The DPP intervention was administered as a structured core curriculum followed by a more flexible maintenance program of individual sessions, group classes, motivational campaigns, and restart opportunities. The 16-session core curriculum was completed within the first 24 weeks of the program and included sections on lowering calories, increasing physical activity, self-monitoring, maintaining healthy lifestyle behaviors, and psychological, social, and motivational challenges. For further details on the core curriculum sessions, refer to ref. 8.
Structured behavioral weight loss therapy, including a reduced calorie meal plan and physical activity, is of paramount importance for those at high risk for developing type 2 diabetes who have overweight or obesity (1,9). Because weight loss through lifestyle changes alone can be difficult to maintain long term (6), people being treated with weight loss therapy should have access to ongoing support and additional therapeutic options (such as pharmacotherapy) if needed. Based on intervention trials, a variety of eating patterns may be appropriate for patients with prediabetes (10), including Mediterranean (11–13) and low-calorie, low-fat eating patterns (8). An eating pattern represents the totality of all foods and beverages consumed (14). In addition, evidence suggests that the overall quality of food consumed (as measured by the Healthy Eating Index, Alternative Healthy Eating Index, and Dietary Approaches to Stop Hypertension [DASH] score), with an emphasis on whole grains, legumes, nuts, fruits and vegetables and minimal refined and processed foods, is also important (15–18).
As is the case for those with diabetes, individualized medical nutrition therapy (see Section 5 “Facilitating Behavior Change and Well-being to Improve Health Outcomes,” https://doi.org/10.2337/dc20-S005, for more detailed information) is effective in lowering A1C in individuals diagnosed with prediabetes (19).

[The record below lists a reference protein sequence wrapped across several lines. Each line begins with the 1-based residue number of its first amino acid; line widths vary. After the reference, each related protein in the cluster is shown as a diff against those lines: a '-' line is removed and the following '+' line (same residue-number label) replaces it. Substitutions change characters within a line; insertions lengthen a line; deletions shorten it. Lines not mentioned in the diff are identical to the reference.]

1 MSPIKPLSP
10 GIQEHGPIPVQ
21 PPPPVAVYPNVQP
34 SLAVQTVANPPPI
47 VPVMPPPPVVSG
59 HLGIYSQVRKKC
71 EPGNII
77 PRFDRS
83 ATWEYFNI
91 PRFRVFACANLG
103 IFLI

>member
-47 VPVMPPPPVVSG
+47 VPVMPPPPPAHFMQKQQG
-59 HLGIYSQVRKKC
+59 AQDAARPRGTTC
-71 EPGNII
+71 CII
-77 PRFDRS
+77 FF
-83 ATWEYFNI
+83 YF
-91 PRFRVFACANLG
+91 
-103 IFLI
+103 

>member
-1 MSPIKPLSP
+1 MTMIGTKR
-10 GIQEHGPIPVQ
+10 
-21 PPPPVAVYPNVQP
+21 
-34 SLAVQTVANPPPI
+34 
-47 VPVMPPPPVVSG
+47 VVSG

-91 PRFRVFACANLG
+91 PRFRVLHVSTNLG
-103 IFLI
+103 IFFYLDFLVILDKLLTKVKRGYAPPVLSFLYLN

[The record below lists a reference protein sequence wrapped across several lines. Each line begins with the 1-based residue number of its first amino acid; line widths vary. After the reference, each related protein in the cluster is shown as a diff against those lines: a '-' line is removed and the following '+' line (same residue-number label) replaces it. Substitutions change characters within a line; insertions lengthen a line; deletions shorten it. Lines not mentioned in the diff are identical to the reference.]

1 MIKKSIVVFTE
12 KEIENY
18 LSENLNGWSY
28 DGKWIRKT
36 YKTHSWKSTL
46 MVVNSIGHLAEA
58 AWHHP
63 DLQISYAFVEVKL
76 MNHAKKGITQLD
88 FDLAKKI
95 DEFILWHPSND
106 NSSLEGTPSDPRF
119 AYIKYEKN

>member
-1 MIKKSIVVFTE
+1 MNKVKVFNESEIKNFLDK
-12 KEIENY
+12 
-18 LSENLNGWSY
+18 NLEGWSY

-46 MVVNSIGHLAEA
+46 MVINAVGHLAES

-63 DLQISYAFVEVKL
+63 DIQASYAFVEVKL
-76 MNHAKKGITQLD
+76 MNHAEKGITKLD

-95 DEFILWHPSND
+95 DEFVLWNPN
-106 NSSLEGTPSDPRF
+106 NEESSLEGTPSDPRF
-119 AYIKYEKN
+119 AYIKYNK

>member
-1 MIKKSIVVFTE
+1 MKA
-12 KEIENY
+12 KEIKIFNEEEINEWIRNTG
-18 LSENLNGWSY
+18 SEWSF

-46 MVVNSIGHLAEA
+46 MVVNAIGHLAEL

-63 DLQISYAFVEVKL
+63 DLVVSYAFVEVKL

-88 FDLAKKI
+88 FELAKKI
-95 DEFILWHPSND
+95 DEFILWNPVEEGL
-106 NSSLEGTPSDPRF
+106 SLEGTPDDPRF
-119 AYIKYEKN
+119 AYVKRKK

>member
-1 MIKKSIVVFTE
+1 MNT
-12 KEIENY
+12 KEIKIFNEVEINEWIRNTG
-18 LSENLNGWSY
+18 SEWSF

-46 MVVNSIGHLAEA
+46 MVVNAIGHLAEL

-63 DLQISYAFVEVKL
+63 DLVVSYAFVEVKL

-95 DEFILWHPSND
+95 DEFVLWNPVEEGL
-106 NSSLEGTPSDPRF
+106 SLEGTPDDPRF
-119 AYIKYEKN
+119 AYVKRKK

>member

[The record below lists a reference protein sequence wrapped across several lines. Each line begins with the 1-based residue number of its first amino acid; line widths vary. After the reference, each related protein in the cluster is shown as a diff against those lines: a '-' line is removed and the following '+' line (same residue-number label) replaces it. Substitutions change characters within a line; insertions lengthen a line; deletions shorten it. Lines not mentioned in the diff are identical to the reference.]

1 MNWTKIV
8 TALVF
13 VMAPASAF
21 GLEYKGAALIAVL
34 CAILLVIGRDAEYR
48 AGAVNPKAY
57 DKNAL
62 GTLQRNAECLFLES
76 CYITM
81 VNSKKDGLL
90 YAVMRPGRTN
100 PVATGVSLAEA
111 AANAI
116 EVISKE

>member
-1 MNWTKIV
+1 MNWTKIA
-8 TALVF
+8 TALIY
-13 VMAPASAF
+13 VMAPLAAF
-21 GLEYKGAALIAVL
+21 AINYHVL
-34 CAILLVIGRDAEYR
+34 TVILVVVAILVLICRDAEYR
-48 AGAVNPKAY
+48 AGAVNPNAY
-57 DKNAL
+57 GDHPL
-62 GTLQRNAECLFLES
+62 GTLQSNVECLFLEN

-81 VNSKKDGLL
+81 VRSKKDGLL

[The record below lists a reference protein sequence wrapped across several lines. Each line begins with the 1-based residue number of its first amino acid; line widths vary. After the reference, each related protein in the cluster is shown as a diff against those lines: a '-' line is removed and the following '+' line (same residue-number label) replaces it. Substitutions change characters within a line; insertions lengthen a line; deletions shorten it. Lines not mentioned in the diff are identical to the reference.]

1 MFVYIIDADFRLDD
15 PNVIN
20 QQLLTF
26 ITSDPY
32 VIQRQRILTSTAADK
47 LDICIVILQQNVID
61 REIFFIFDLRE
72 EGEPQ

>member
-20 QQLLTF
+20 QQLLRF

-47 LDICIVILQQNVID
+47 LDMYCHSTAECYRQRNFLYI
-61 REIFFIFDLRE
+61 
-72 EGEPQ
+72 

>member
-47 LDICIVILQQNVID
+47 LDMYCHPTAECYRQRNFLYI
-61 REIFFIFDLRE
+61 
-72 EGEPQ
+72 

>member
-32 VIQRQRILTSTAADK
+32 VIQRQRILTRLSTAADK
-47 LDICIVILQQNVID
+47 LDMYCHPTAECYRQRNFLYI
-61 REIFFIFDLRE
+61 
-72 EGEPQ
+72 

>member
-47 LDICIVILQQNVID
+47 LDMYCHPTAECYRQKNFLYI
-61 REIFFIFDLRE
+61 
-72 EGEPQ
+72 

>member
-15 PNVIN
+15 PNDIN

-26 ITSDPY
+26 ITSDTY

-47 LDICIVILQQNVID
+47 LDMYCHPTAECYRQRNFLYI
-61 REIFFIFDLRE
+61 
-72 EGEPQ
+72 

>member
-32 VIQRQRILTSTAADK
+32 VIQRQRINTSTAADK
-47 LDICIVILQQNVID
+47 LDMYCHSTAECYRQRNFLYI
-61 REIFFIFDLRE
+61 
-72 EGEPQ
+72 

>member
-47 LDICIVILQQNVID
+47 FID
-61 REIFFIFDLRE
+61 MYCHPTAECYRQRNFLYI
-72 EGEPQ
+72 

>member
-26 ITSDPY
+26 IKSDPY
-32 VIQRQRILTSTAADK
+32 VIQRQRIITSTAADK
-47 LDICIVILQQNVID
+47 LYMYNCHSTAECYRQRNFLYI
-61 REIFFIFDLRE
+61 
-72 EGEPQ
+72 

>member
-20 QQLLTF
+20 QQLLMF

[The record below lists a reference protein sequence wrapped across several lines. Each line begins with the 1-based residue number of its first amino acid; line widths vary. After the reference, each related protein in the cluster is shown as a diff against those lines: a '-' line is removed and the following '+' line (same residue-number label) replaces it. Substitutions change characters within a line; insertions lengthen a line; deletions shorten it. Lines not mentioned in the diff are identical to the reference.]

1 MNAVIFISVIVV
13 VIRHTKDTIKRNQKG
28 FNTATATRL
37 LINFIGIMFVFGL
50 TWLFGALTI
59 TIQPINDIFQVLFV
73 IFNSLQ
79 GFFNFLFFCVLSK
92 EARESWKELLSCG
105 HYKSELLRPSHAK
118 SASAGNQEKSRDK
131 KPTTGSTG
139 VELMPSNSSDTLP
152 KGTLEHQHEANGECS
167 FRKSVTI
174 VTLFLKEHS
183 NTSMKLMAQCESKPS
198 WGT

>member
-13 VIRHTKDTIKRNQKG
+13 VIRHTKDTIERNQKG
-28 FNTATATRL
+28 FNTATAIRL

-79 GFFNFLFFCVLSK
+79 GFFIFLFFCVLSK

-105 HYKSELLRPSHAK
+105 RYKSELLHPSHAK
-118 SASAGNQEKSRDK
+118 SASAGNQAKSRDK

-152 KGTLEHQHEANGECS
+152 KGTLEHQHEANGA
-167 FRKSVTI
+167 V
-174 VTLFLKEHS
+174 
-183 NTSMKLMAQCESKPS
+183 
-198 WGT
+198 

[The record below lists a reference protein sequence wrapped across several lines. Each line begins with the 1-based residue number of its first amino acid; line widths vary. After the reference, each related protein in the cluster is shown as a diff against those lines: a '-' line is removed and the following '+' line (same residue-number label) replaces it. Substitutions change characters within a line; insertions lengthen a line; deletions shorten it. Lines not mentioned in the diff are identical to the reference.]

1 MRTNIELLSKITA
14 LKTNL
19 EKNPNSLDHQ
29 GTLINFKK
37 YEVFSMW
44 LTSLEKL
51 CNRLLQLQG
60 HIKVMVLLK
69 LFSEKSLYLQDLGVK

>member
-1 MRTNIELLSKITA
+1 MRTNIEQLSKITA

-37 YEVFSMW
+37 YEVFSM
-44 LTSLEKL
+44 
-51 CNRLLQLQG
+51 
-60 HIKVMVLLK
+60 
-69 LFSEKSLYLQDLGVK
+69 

Just as 150 min/week of moderate-intensity physical activity, such as brisk walking, showed beneficial effects in those with prediabetes (1), moderate-intensity physical activity has been shown to improve insulin sensitivity and reduce abdominal fat in children and young adults (20,21). On the basis of these findings, providers are encouraged to promote a DPP-style program, including its focus on physical activity, to all individuals who have been identified to be at an increased risk of type 2 diabetes. In addition to aerobic activity, an exercise regimen designed to prevent diabetes may include resistance training (8,22,23). Breaking up prolonged sedentary time may also be encouraged, as it is associated with moderately lower postprandial glucose levels (24,25). The preventive effects of exercise appear to extend to the prevention of gestational diabetes mellitus (GDM) (26).
Smoking may increase the risk of type 2 diabetes (27); therefore, evaluation for tobacco use and referral for tobacco cessation, if indicated, should be part of routine care for those at risk for diabetes. Of note, the years immediately following smoking cessation may represent a time of increased risk for diabetes (27–29) and patients should be monitored for diabetes development and receive evidence-based interventions for diabetes prevention as described in this section. See Section 5 “Facilitating Behavior Change and Well-being to Improve Health Outcomes” (https://doi.org/10.2337/dc20-S005) for more detailed information.
Technology-Assisted Interventions to Deliver Lifestyle Interventions